Two questionnaire studies evaluated the effects of gender and drinking experience on dose-related alcohol expectancies. In Study 1, the Southwick et al. (1981) expectancy measure was administered to 173 students and no gender differences were found. Consistent with earlier work, increased
drinking experience was associated with expectation of more stimulation and pleasure from a moderate alcohol dose. A moderate dose was associated with expectation of more stimulation, more pleasure, and less impairment than a high dose. In Study 2 (n = 174). the instrument was modified
to assess alcohol expectancies about a male or female target person. Expectancies about alcohol's effect on the target were determined by both gender of subject and gender of target. Female subjects expected alcohol to produce more stimulation and pleasure for the target person than male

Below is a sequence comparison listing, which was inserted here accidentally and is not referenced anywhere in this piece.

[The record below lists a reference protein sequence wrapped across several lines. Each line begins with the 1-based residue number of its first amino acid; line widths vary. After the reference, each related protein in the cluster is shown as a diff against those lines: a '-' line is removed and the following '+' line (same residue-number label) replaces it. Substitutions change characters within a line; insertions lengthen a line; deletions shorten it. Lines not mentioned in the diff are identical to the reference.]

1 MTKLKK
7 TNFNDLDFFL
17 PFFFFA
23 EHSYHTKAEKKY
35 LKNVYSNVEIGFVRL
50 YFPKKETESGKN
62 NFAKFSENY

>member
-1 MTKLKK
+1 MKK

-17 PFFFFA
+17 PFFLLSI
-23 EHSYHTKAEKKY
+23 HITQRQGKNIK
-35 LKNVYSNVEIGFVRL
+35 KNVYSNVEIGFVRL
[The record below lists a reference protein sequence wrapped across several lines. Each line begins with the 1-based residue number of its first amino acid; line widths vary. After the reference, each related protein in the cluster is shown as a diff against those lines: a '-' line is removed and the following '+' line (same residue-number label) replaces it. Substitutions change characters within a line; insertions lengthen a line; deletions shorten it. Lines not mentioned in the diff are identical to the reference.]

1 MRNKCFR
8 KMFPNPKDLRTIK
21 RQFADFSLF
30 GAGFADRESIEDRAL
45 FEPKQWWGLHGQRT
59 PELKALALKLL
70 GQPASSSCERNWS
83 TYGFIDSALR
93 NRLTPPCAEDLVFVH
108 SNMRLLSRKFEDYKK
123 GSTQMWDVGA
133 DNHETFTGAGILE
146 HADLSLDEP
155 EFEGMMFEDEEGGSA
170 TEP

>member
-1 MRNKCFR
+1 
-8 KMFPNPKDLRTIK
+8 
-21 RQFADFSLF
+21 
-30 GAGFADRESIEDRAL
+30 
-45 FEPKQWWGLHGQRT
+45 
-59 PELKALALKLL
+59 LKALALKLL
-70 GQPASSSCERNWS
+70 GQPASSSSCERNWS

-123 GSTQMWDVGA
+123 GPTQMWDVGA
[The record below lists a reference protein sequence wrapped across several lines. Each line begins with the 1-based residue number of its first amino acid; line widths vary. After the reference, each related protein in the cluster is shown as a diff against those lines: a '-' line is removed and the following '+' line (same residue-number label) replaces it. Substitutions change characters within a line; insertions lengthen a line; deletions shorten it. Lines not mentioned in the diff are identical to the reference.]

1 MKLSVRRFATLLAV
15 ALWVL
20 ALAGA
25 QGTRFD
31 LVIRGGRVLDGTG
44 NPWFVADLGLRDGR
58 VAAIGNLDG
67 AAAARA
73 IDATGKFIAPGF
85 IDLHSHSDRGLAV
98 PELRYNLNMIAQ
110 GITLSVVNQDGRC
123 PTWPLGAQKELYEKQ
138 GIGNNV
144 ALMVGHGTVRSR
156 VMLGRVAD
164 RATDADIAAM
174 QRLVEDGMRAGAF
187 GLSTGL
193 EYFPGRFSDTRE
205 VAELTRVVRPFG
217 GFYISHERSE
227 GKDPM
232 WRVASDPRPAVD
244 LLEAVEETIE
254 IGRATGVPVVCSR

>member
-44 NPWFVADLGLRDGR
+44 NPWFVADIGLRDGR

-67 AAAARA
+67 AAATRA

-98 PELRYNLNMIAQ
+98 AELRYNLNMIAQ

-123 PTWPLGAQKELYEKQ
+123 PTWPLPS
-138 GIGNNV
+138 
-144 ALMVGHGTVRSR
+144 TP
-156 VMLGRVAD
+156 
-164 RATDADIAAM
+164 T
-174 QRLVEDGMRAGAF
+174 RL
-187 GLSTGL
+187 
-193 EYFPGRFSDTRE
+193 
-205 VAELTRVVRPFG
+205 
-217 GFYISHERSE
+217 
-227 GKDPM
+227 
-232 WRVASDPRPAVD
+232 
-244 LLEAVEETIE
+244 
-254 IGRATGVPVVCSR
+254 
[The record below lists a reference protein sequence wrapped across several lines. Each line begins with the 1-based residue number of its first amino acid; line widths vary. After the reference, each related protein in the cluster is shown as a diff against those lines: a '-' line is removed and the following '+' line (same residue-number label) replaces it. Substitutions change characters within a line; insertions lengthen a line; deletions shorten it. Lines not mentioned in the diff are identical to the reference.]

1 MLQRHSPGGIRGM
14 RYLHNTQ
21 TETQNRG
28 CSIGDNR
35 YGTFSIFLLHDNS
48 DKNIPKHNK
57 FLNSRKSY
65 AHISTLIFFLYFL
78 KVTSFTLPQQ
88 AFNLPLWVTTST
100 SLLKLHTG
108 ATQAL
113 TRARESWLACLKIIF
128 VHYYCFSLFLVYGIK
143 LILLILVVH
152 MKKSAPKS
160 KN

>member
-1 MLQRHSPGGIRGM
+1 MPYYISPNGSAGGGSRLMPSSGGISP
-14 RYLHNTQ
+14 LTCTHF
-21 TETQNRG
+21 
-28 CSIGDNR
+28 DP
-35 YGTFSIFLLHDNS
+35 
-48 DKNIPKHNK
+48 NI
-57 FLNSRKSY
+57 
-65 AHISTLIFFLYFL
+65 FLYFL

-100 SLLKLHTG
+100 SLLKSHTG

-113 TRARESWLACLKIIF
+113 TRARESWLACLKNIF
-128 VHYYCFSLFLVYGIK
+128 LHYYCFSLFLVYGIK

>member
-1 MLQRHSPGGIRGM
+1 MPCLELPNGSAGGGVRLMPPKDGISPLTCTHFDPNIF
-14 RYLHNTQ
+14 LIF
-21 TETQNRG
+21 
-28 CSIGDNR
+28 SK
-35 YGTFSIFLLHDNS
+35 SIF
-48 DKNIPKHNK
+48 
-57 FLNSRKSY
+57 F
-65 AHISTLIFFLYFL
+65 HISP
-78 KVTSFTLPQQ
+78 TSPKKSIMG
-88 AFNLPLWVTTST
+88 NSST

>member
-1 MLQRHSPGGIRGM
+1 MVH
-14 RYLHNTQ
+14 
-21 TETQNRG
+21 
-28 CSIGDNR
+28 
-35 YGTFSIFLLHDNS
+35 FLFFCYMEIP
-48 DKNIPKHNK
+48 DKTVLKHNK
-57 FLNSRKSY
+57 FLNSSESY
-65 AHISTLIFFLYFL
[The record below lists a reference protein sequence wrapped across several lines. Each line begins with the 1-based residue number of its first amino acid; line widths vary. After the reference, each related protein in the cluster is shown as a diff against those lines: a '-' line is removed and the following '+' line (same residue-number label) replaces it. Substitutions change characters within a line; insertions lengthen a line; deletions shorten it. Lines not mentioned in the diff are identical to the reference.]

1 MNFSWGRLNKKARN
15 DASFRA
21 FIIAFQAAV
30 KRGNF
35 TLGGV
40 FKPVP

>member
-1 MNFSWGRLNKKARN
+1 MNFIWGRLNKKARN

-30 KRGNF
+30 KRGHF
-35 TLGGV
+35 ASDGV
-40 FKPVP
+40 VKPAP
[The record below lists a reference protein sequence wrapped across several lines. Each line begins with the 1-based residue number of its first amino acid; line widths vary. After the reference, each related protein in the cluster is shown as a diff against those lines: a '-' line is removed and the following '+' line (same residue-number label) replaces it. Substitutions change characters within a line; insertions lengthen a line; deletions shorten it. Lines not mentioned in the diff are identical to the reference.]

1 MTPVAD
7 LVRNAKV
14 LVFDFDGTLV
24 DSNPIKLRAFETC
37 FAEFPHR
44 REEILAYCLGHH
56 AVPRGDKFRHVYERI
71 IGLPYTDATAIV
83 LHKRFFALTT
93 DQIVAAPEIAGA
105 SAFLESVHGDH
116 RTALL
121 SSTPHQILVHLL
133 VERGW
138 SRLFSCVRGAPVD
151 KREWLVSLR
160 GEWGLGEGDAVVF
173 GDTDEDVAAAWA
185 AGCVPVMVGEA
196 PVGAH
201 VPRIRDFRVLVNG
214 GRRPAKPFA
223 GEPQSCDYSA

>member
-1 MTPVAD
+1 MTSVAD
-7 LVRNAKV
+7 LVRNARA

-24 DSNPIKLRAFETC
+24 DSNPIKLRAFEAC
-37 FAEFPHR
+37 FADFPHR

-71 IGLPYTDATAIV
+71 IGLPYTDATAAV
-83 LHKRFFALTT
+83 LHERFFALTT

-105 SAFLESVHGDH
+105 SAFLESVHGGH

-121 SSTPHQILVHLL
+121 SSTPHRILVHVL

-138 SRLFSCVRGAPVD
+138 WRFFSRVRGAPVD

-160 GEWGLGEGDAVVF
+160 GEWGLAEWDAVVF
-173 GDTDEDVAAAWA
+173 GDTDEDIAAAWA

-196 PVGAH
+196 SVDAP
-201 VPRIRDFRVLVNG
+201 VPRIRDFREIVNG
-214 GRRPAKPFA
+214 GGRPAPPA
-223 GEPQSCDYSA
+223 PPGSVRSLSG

subjects expected. The female target was viewed by all subjects as experiencing less stimulation. Male and female subjects disagreed in their perceptions of how much pleasure the female target derives from drinking. As with self expectancies, subjects perceived that alcohol has biphasic effects
on others. Implications for social drinking interactions are discussed.